The Tech - Online EditionMIT's oldest and largest
newspaper & the first
newspaper published
on the web
Boston Weather: 57.0°F | Light Rain
Article Tools

Between January 2008 and January 2010, the U.S. private sector shed 9.8 percent of its workforce, either through layoffs or reduction of employee hours. One might have expected the output of the private sector to have declined during the same period, but no — Real Gross Domestic Product remained essentially the same.

What is the way to interpret these statistics? Was there some major technology adoption between 2008 and 2010 that suddenly allowed nine American workers to do the work that formerly took ten to complete? Not that we know of. Was there a major swell of physical or human capital into private industry? The national statistics don’t show any such increase.

No, the more likely explanation is that, prior to the recession, at least one in ten American work-hours were spent cruising YouTube or something similarly non-productive. When the recession hit and private enterprise had its feet put to the fire, it finally squared away its long-tolerated dead weight.

There is much talk about the relative efficiency of private versus public entities, and it is generally recognized that U.S. business is more productive than U.S. government. What the “Great Layoff” shows is that this productivity gap is not the consequence of business’ organizational DNA being superior to government’s, but rather that business benefits from a Darwinian struggle. In fat times, incompetent businesses grow just the same as competent businesses. In the lean times, the weak are eaten.

Government has no competition — the only lean times a government must suffer are those imposed by its own taxpayers. Free from routine purgings, feckless government grows alongside the capable, dragging down the average performance with its ineptitude and absenteeism.

Since the recession began, the federal government has fastidiously avoided any sort of belt-tightening, reasoning that such a fiscal policy would be a disaster for Keynesian demand-boosting efforts. But in the context of federal human resources, this argument is the equivalent of the saying that we should pay people to dig ditches and fill them back in. Were the marginal government worker engaged in productive labor, Keynesian multipliers might be sufficient to justify his continued employment, but just the multipliers alone is a thin gruel.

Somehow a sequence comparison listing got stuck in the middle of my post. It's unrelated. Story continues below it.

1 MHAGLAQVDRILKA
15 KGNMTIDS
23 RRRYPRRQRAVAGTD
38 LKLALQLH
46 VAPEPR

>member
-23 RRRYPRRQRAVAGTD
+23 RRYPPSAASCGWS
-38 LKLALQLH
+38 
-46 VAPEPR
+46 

Thus comes one of the most straightforward proposals to help fix the deficit. Why not press the U.S. government to throw out its chaff just as business did? If private industry saw no reduction in its output even after a 10 percent cut in its workforce and a four-year salary freeze, why couldn’t the government pull the same feat?

A 10 percent workforce cut (applied to both contractor and regular labor) and a four-year salary freeze are not small fiscal potatoes. Over a ten-year window, they would produce roughly $500 billion in savings for the federal government. It is rare to find opportunities to cut spending without some commensurate drop in services, but this appears to be one of the federal budget’s opportunities for a free lunch.

Action: Cut the federal workforce by 10 percent and freeze salary growth for four years. 10-year savings: $500 billion.